Not every job can be carried out under laboratory conditions!

This case study illustrates the challenge of carrying out work on site, under time and budget constraints. Conservation of the chair’s upholstery was carried out on location with occasional audience participation, a power cut, time constraints and materials chosen in collaboration with staff `on the ground`.

A silk and wool canvas chair, early 19th Century, of petit point and cross stitch. The floral motifs are worked on double-fill canvas in cross stitch and the pastoral scene on single-fill canvas in tent stitch. The wooden frame is carved and gilded.

Chair in library at Scone

The effects of wear & tear, light, dirt and unfavourable environmental conditions have damaged the silk and wool threads and made holes in the linen canvas. Some of the gimp was unraveled and the pinky/red cotton backing cloth sun damaged, weak and torn.

Chair in library at Scone

To stabilize the holes and weak canvas, dyed patches were inserted and secured with conservation stitching. Where the gimp was loose and unravalled it was ordered and reattached. The chair's sun damaged red backing cloth was conserved and covered in dyed net.

To the left is a detail of the holes in the canvas and silk thread losses in the blue petit point background stitching.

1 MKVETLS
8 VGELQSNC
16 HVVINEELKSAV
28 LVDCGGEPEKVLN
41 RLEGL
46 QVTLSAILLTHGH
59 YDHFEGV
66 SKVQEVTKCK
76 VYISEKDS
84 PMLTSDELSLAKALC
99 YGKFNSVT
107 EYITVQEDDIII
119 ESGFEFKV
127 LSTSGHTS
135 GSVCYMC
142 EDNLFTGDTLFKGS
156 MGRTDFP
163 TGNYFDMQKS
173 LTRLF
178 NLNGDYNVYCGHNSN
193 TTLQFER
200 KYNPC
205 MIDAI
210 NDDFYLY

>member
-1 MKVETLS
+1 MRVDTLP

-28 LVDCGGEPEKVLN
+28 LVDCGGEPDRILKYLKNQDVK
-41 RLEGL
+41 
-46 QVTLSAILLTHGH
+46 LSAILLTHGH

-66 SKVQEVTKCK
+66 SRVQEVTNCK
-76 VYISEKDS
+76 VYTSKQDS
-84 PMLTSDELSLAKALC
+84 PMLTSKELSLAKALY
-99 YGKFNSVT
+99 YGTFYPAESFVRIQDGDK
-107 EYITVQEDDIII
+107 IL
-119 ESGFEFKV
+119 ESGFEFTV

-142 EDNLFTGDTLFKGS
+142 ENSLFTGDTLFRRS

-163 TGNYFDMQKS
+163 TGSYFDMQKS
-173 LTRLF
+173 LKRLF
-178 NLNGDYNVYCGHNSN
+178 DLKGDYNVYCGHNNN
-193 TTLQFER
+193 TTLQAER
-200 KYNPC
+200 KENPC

Treatment detail
Wear and tear has caused canvas loss, the hole before a canvas patch was inserted and stitched down. The canvas chosen to fill the hole was selected for its texture and weave count, a different count was chosen for the chair's seat and back.

Treatment detail
The canvas patch sewn in place with couching lines worked in both directions to achieve a secure fixing around the edges. The fine stitching threads remained hardly visible.

Treatment detail
Before the unraveled and loose gimp was reordered and reattached.

Treatment detail
After the loose strands had been secured.

Treatment detail
The fragile and damaged sun bleached cotton backing cloth before conservation. To reduce costs a pre-dyed cotton was selected from the Baumann range, colour was suitable for long term display.

Treatment detail
The patch in place with a nylon net overlay. The least amount of stitching was worked, due to the tender nature of the sun bleached cotton. Net was selected because it was more robust, easier to cut and secure and work with whilst on site.

Sheer fabrics such as; silk crepeline, nylon net and polyester Stabiltex® are often used as an overlay in conservation. Some are more robust than others, net is easier to handle and produced in very wide widths. Selection is made according to each job requirements and budget.

Chair in library at Scone

Ater Conservation
Working on site in the Library, people were free to watch the work in progress and encouraged to ask questions.

By keeping the costs down, work was commissioned sooner, preventing the potential loss of some original material due to poor environmental conditions.

The client was advised to place the chair as far away from window light as possible and place a barrier to prevent the public from touching.